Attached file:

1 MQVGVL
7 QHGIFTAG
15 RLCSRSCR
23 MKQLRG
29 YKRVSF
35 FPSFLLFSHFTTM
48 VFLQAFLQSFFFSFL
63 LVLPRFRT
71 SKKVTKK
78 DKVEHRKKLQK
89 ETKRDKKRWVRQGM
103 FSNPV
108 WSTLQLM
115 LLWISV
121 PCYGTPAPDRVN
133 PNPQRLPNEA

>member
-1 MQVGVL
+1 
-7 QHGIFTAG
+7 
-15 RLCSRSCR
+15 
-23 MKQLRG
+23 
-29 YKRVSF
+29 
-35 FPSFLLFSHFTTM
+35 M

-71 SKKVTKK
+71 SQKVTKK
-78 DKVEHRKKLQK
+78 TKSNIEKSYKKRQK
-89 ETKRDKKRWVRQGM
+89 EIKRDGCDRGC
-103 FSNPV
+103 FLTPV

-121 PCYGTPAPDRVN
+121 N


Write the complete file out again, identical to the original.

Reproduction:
1 MQVGVL
7 QHGIFTAG
15 RLCSRSCR
23 MKQLRG
29 YKRVSF
35 FPSFLLFSHFTTM
48 VFLQAFLQSFFFSFL
63 LVLPRFRT
71 SKKVTKK
78 DKVEHRKKLQK
89 ETKRDKKRWVRQGM
103 FSNPV
108 WSTLQLM
115 LLWISV
121 PCYGTPAPDRVN
133 PNPQRLPNEA

>member
-1 MQVGVL
+1 
-7 QHGIFTAG
+7 
-15 RLCSRSCR
+15 
-23 MKQLRG
+23 
-29 YKRVSF
+29 
-35 FPSFLLFSHFTTM
+35 M

-71 SKKVTKK
+71 SQKVTKK
-78 DKVEHRKKLQK
+78 TKSNIEKSYKKRQK
-89 ETKRDKKRWVRQGM
+89 EIKRDGCDRGC
-103 FSNPV
+103 FLTPV

-121 PCYGTPAPDRVN
+121 N